Research

Key Trends in Islamic Funds

Introduction

Islamic investments have garnered interest over the years and have gained momentum not only from established participants but also from a variety of new entrants. While some outsiders would care to refer it as a subset of the socially responsible industry, the informed observer will note that the industry has taken a life of its own and is poised to develop further.

In response to investor demand, Eurekahedge launched a database of Shariah-compliant investment products this year, adding to its coverage of the alternative investment universe. This platform currently collates information on more than 330 funds, out of a universe which oscillates around the 400 mark. It is by far the most comprehensive attempt to provide transparency to investors and provide factual data to its participants.

As a measure of industry development, the number of funds launched has grown consistently over the years, as shown in Figure 1. A decade ago, one would have relied mostly on the established markets of Saudi Arabia and Malaysia to find around 100 funds, but this number has grown steadily over the years. Following the number of funds alone, the average rate of growth has been 15% per year. A critical mass has arguably been reached that has triggered interest from institutional investors as well as non-Islamic institutions, not only due to size but also from track records that are now falling under closer scrutiny.

Figure 1: Industry Growth over the Years

This review seeks to provide a comprehensive overview of the industry and an analysis of its key components. In order to do so, we examine the overall make-up of available products, their growth and development, their historical performance and establish a benchmarking index to track and compare these funds with one another. As the information available to us has seldom been collated before, we make a concise effort in minimising our use of estimates and focus instead on the factual data. As we rely purely on our database for information, we acknowledge the fact that further transparency is needed to reach the levels offered in other industries.

Industry Make-up

I. Fund Location and Geographic Mandate

Traditionally there have been two main geographical regions that have dominated the industry, namely the Middle East and Southeast Asia). As the graphs below show, this still holds true but the number of funds by head office location are increasingly found outside these two clusters (Figure 2). This is an indication of the importance of the two regions as drivers of the industry, but also of the arrival of product offerings from less traditional sources. The presence of offshore products (Figure 3) is again a sign that these products are increasingly being offered to investors across multiple domiciles and developing more sophisticated structures. Thus a third undefined cluster is emerging, as existing participants explore new markets and new entrants introduce new offerings.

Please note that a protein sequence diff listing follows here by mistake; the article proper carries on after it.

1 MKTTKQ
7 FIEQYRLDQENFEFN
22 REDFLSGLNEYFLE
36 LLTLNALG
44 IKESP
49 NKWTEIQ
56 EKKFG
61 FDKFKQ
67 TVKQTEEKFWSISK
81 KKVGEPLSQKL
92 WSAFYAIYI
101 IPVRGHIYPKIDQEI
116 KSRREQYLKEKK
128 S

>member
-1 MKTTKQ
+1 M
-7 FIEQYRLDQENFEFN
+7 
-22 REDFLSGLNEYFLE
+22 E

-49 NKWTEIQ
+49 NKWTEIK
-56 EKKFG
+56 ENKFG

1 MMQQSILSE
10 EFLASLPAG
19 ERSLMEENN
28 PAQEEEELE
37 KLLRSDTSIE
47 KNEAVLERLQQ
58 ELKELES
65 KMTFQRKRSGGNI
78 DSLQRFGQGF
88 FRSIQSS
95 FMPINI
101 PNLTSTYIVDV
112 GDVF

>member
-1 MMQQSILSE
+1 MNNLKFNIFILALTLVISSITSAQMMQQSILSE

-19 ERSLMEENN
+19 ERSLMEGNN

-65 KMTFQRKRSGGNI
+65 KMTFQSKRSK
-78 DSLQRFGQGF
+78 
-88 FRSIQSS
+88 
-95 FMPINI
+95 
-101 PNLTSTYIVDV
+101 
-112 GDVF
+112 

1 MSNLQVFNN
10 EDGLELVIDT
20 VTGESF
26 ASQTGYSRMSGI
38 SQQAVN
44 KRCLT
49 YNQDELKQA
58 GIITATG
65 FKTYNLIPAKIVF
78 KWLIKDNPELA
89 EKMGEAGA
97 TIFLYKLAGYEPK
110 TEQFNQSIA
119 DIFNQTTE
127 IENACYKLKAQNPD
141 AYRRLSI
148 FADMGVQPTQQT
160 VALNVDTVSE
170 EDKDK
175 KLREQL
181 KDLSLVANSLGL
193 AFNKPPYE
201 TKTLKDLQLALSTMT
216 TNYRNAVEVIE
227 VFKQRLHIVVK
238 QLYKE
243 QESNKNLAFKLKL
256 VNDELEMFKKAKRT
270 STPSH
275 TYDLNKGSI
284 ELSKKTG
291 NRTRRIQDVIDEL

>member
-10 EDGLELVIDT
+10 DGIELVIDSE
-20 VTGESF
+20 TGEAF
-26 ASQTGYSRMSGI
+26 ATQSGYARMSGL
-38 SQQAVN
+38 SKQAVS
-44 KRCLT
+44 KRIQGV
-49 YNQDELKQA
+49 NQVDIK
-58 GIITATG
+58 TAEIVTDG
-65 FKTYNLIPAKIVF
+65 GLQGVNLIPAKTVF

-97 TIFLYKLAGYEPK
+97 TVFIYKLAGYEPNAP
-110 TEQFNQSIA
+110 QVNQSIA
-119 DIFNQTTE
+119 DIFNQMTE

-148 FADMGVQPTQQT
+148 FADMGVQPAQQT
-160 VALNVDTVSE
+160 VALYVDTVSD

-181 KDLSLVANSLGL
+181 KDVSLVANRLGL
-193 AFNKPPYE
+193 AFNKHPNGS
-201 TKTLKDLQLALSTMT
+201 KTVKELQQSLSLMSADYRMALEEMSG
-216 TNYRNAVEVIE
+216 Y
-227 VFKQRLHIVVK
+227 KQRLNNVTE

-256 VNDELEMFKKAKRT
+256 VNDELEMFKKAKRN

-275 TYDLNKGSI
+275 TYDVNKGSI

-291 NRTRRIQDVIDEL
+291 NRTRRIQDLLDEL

Figure 2: Funds by Head Office Location

Figure 3: Funds by Domicile

Furthermore, geographical mandates follow a similar theme as shown in Figure 4 below – the GCC and Asia-Pacific markets clearly dominate, and their established institutions further leverage on their experience and extend their product offerings to their client base. Yet investor appetite is increasingly heading towards new markets and/or less traditional exposures. Some of these might be at the periphery of established Islamic financial centres, yet some others are new altogether. For example, in the first half of 2006, new fund launches have seen products with exposure to China, Egypt, India, Pakistan, South Africa and Turkey – to name a few.

Figure 4: Funds by Geographical Mandate

II. Industry Growth